countershading


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coun·ter·shad·ing

 (koun′tər-shā′dĭng)
n.
Coloration of an animal in which the upper side is darker in color than the underside, thought to be a form of camouflage.
American Heritage® Dictionary of the English Language, Fifth Edition. Copyright © 2016 by Houghton Mifflin Harcourt Publishing Company. Published by Houghton Mifflin Harcourt Publishing Company. All rights reserved.

countershading

(ˌkaʊntəˈʃeɪdɪŋ)
n
(Zoology) (in the coloration of certain animals) a pattern, serving as camouflage, in which dark colours occur on parts of the body exposed to the light and pale colours on parts in the shade
Collins English Dictionary – Complete and Unabridged, 12th Edition 2014 © HarperCollins Publishers 1991, 1994, 1998, 2000, 2003, 2006, 2007, 2009, 2011, 2014

coun•ter•shad•ing

(ˈkaʊn tərˌʃeɪ dɪŋ)

n.
(of an animal) coloration that is dark on parts of the body surface that are usu. exposed to the sun and light on parts usu. in shade.
[1895–1900]
Random House Kernerman Webster's College Dictionary, © 2010 K Dictionaries Ltd. Copyright 2005, 1997, 1991 by Random House, Inc. All rights reserved.
References in periodicals archive ?
The dinosaur also showed countershading patterns, in which the top part of the animal is darker-colored and the bottom is lighter.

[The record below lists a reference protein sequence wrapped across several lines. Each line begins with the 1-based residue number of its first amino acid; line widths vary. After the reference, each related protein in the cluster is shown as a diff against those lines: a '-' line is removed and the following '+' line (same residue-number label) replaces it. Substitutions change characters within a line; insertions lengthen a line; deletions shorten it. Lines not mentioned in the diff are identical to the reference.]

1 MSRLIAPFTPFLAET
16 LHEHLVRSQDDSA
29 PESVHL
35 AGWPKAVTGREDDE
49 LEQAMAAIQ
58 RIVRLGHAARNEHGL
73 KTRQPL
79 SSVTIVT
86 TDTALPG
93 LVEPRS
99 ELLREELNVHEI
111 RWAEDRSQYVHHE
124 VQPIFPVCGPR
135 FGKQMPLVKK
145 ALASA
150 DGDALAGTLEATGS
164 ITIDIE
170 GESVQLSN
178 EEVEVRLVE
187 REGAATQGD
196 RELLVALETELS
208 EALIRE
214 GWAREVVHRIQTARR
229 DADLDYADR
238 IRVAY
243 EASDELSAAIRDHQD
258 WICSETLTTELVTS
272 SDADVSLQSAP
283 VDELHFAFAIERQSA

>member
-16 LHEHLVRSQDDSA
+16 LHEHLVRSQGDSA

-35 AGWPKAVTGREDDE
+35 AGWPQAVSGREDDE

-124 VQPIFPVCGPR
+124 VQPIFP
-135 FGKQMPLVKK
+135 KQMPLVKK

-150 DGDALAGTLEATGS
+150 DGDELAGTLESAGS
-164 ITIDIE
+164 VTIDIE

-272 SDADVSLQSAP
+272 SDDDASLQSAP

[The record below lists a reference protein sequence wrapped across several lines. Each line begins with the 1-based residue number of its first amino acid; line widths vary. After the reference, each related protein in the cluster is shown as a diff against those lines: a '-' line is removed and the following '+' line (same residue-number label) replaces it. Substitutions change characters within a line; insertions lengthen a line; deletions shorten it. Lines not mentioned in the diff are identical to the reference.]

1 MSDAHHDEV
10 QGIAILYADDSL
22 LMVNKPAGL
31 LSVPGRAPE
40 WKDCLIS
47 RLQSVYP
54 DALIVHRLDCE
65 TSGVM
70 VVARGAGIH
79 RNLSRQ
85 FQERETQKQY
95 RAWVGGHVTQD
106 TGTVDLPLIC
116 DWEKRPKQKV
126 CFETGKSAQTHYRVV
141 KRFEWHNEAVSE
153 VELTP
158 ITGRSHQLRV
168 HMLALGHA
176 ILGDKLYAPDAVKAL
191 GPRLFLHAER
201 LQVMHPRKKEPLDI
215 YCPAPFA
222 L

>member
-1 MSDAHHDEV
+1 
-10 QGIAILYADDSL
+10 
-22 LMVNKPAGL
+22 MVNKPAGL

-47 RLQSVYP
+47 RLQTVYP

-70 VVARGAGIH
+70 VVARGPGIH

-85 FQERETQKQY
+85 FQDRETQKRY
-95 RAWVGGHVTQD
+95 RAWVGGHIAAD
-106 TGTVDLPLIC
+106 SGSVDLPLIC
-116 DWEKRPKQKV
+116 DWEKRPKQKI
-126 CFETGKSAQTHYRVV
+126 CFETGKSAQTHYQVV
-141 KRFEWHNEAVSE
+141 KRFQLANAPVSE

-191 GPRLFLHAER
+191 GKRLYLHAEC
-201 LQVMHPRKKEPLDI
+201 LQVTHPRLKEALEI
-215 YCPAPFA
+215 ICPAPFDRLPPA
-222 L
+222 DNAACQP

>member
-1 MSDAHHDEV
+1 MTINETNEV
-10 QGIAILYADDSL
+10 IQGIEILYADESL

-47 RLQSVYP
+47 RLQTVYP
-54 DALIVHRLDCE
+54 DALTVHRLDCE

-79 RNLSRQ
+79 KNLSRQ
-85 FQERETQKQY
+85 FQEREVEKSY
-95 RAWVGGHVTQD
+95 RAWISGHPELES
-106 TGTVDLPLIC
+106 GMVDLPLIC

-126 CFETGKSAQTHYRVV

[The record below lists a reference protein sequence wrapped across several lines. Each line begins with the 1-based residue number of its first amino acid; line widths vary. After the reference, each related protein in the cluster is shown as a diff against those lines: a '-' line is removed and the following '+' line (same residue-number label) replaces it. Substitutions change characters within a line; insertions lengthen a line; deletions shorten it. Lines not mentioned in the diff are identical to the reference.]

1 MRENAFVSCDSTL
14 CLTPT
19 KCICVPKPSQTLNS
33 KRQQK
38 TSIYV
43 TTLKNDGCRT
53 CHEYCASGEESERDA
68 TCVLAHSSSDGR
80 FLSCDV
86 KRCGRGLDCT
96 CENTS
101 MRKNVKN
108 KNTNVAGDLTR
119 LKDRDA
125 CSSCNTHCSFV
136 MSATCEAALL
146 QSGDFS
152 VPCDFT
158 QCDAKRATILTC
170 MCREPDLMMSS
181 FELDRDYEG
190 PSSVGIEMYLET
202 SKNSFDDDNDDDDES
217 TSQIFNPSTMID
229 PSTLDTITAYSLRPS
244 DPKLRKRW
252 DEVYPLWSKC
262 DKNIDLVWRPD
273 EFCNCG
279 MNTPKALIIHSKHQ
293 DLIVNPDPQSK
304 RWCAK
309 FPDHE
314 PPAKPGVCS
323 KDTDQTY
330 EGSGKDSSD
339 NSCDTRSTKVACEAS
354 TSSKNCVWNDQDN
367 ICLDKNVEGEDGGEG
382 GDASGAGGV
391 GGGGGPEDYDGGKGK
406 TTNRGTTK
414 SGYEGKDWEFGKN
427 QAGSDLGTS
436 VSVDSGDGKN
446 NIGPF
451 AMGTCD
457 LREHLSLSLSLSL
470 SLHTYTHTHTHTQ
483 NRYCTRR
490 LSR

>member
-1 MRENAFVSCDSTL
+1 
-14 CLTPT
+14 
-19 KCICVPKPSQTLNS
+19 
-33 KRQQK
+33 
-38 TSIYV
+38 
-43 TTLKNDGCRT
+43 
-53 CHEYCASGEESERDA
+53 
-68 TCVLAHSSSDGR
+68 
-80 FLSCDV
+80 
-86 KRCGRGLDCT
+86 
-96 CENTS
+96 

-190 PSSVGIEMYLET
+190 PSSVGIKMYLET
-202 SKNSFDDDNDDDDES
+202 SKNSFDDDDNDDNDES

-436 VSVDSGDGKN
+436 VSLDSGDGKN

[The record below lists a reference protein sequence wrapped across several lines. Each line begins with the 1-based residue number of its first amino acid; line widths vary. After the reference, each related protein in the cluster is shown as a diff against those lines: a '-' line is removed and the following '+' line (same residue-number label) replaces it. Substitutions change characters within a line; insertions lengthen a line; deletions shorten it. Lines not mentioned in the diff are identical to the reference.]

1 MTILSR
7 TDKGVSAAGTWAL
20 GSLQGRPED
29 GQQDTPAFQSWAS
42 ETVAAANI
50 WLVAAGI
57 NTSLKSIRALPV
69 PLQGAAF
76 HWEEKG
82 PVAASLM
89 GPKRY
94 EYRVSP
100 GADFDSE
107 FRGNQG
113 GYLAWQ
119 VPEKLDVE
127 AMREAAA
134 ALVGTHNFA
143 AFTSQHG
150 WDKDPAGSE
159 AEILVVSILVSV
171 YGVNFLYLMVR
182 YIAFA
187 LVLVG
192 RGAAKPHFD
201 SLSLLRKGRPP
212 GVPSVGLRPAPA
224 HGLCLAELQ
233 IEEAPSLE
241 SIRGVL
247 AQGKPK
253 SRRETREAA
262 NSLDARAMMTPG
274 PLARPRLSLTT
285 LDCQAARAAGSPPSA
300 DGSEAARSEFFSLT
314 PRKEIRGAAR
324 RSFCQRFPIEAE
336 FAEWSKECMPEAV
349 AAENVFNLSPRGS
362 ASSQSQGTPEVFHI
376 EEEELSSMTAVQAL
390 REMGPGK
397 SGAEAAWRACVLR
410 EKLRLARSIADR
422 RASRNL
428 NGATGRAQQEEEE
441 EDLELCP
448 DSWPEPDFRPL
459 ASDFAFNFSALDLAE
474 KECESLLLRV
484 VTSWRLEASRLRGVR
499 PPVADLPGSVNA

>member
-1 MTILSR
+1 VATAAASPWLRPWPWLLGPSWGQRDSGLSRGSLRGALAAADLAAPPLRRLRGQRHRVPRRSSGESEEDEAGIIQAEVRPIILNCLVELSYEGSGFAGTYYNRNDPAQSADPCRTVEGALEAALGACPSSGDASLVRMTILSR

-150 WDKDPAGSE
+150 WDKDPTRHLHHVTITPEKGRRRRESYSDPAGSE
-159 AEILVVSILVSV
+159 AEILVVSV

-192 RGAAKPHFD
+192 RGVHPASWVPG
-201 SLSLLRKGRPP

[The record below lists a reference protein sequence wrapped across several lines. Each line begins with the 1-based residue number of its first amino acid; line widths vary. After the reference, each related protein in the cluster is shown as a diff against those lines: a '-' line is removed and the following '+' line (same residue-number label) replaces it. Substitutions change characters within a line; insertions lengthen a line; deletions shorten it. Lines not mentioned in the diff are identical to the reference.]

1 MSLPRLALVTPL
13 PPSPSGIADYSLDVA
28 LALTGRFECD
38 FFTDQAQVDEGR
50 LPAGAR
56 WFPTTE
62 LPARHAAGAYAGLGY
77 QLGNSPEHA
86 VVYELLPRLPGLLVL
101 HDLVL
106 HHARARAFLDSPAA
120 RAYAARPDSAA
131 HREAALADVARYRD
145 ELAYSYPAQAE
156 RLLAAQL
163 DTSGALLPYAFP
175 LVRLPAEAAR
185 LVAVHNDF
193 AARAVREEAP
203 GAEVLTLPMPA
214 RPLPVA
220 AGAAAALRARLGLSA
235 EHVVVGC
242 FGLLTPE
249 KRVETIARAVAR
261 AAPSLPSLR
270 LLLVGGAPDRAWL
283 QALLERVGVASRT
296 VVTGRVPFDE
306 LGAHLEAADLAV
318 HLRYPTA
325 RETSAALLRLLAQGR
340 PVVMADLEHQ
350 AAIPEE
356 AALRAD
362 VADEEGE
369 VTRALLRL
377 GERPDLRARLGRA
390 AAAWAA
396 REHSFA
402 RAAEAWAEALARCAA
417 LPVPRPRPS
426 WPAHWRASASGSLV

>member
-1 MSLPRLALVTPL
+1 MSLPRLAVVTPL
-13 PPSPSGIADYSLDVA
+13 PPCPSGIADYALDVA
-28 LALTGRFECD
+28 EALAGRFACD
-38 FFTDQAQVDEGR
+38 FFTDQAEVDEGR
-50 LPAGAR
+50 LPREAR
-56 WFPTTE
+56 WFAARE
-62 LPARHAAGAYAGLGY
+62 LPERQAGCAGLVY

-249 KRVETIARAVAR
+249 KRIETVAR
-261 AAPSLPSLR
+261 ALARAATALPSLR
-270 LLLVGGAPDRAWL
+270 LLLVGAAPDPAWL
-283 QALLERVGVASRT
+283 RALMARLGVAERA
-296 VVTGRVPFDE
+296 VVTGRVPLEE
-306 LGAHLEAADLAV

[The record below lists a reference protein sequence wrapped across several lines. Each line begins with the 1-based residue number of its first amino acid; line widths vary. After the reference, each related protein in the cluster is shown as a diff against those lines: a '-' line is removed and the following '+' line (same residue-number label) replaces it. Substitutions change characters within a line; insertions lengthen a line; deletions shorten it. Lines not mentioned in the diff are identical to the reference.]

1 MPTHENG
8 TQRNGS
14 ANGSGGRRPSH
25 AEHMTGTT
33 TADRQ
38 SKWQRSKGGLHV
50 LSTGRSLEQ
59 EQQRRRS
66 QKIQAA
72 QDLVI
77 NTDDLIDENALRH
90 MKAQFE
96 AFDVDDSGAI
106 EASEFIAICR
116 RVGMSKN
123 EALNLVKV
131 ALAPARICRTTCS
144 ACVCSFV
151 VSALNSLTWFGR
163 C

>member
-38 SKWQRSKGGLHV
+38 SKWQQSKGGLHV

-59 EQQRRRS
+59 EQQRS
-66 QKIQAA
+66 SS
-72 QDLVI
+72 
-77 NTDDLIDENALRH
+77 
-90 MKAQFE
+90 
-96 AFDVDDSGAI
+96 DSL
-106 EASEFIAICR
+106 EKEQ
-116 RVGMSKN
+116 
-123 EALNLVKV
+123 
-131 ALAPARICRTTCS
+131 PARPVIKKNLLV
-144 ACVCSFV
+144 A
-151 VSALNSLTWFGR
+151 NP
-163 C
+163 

The researchers came to that conclusion based on studies of the dinosaur's skin, showing that Borealopelta exhibited countershading, a common form of camouflage in which an animal's underside is lighter than its back.
If it is a bright day, a bright color such as blue and white mimics the natural countershading of a baitfish.
Humans have higher visual acuity within the achromatic channel: this explains why JPEGs are still visually legible after image-file compression, and how artists direct the gaze and influence our perception of value in the achromatic channel through techniques such as countershading. Berns suggests that for the purposes of a conservator; matching the chromatic content is less important than matching the achromatic content of an area when carrying out imitative inpainting.
That type of coloring, called countershading, shows up in animals from penguins to fish and may act as a form of camouflage.
Psittacosaurus was mainly brown but with a paler underside of the tail and belly, a pattern called countershading that may have helped the 1.5-metrebipedal plant-eater go unnoticed by hungry predators, the scientists said on Thursday.
This is achieved either through crypsis--the process of blending with a background through methods including countershading and disruptive patterning--or mimicry which allows an object to stand out but in disguise.
In addition, the statocyst is necessary for proper vestibular function, such as the countershading reflex, dorsal light reflex, and compensatory counter rolling of the eyes.
Some have pearlescent blue or black countershading. A baitfish falling out of its school is losing its color.
A dark strip at the top and a white splash underneath disrupt our expectations of how an object will appear (countershading).